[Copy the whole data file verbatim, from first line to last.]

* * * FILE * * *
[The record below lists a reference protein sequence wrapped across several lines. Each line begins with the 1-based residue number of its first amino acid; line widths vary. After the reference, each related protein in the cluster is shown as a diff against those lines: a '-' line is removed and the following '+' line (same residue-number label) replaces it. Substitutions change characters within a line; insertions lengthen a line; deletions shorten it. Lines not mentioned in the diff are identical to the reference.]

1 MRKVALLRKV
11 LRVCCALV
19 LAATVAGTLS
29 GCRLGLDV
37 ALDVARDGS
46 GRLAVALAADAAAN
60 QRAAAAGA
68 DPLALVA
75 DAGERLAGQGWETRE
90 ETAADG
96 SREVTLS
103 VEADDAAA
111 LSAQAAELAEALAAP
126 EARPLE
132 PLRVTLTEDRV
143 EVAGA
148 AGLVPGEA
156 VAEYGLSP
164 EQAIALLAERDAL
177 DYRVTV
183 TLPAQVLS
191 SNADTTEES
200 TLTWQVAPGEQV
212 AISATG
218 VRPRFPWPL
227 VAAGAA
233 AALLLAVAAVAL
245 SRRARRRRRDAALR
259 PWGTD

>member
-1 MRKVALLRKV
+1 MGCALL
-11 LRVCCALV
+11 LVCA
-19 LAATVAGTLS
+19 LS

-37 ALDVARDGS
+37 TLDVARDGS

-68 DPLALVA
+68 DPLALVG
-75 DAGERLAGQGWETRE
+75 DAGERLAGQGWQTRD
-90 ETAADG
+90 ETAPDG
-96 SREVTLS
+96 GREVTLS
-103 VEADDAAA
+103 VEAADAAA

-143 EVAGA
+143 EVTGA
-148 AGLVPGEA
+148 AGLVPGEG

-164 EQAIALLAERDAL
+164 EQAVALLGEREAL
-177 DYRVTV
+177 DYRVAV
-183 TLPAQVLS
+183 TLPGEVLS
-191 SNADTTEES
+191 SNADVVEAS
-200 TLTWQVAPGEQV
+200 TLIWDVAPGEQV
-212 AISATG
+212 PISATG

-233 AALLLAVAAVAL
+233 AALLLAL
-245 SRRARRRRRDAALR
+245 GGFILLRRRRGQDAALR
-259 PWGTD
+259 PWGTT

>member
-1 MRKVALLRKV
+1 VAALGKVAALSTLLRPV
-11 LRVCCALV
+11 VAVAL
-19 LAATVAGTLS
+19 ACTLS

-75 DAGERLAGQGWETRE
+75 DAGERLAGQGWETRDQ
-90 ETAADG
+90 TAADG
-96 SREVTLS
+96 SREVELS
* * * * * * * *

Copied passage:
[The record below lists a reference protein sequence wrapped across several lines. Each line begins with the 1-based residue number of its first amino acid; line widths vary. After the reference, each related protein in the cluster is shown as a diff against those lines: a '-' line is removed and the following '+' line (same residue-number label) replaces it. Substitutions change characters within a line; insertions lengthen a line; deletions shorten it. Lines not mentioned in the diff are identical to the reference.]

1 MRKVALLRKV
11 LRVCCALV
19 LAATVAGTLS
29 GCRLGLDV
37 ALDVARDGS
46 GRLAVALAADAAAN
60 QRAAAAGA
68 DPLALVA
75 DAGERLAGQGWETRE
90 ETAADG
96 SREVTLS
103 VEADDAAA
111 LSAQAAELAEALAAP
126 EARPLE
132 PLRVTLTEDRV
143 EVAGA
148 AGLVPGEA
156 VAEYGLSP
164 EQAIALLAERDAL
177 DYRVTV
183 TLPAQVLS
191 SNADTTEES
200 TLTWQVAPGEQV
212 AISATG
218 VRPRFPWPL
227 VAAGAA
233 AALLLAVAAVAL
245 SRRARRRRRDAALR
259 PWGTD

>member
-1 MRKVALLRKV
+1 MGCALL
-11 LRVCCALV
+11 LVCA
-19 LAATVAGTLS
+19 LS

-37 ALDVARDGS
+37 TLDVARDGS

-68 DPLALVA
+68 DPLALVG
-75 DAGERLAGQGWETRE
+75 DAGERLAGQGWQTRD
-90 ETAADG
+90 ETAPDG
-96 SREVTLS
+96 GREVTLS
-103 VEADDAAA
+103 VEAADAAA

-143 EVAGA
+143 EVTGA
-148 AGLVPGEA
+148 AGLVPGEG

-164 EQAIALLAERDAL
+164 EQAVALLGEREAL
-177 DYRVTV
+177 DYRVAV
-183 TLPAQVLS
+183 TLPGEVLS
-191 SNADTTEES
+191 SNADVVEAS
-200 TLTWQVAPGEQV
+200 TLIWDVAPGEQV
-212 AISATG
+212 PISATG

-233 AALLLAVAAVAL
+233 AALLLAL
-245 SRRARRRRRDAALR
+245 GGFILLRRRRGQDAALR
-259 PWGTD
+259 PWGTT

>member
-1 MRKVALLRKV
+1 VAALGKVAALSTLLRPV
-11 LRVCCALV
+11 VAVAL
-19 LAATVAGTLS
+19 ACTLS

-75 DAGERLAGQGWETRE
+75 DAGERLAGQGWETRDQ
-90 ETAADG
+90 TAADG
-96 SREVTLS
+96 SREVELS